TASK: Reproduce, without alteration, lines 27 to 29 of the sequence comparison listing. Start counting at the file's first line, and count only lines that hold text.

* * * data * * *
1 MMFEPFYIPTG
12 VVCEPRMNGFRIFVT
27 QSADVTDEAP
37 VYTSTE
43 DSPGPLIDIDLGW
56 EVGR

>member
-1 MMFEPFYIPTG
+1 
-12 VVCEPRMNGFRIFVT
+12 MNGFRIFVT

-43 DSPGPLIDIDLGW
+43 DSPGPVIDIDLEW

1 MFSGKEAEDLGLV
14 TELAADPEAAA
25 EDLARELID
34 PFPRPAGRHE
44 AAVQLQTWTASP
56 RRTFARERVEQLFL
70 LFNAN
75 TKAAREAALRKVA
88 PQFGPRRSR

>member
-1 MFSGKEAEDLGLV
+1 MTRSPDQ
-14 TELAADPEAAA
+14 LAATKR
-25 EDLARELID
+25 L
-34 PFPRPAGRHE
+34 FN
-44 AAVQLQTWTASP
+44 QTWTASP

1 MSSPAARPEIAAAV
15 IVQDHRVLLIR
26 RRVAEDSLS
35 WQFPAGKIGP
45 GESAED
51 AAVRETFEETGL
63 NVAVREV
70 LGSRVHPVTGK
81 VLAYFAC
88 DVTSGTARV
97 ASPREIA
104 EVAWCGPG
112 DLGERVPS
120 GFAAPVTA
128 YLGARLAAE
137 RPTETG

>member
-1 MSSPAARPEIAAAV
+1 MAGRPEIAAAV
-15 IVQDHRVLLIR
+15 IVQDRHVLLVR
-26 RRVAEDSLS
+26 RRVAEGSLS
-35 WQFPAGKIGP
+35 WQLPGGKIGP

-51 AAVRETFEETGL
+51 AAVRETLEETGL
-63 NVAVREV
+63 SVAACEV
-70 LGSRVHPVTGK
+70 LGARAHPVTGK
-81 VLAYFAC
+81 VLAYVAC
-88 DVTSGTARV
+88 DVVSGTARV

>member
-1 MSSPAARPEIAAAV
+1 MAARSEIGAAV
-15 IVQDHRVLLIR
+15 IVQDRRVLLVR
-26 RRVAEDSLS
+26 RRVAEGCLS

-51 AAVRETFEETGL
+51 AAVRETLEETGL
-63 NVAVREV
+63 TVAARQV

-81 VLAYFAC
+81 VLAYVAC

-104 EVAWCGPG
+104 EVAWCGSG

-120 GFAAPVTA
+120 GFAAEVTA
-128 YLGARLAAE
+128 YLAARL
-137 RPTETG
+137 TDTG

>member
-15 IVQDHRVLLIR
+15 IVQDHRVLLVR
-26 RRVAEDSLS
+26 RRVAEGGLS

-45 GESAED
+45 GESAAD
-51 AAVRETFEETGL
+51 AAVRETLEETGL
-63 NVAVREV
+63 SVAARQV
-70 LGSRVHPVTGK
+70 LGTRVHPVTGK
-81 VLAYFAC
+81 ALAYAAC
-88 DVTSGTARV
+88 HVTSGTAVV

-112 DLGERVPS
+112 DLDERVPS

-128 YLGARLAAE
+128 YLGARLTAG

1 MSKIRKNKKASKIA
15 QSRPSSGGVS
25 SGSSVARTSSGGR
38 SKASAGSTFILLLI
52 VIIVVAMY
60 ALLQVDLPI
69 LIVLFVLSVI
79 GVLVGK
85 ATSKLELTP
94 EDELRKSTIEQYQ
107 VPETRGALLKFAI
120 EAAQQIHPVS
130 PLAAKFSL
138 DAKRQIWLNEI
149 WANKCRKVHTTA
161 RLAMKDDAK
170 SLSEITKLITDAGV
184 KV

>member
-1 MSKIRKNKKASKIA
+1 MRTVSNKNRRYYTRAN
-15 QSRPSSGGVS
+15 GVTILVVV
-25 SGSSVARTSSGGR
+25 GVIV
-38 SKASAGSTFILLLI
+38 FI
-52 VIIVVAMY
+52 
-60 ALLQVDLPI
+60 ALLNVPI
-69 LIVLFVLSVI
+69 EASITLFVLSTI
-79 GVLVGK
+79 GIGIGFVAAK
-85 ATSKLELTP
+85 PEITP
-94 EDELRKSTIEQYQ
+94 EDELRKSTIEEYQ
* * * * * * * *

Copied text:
+14 LAATKR
-25 EDLARELID
+25 L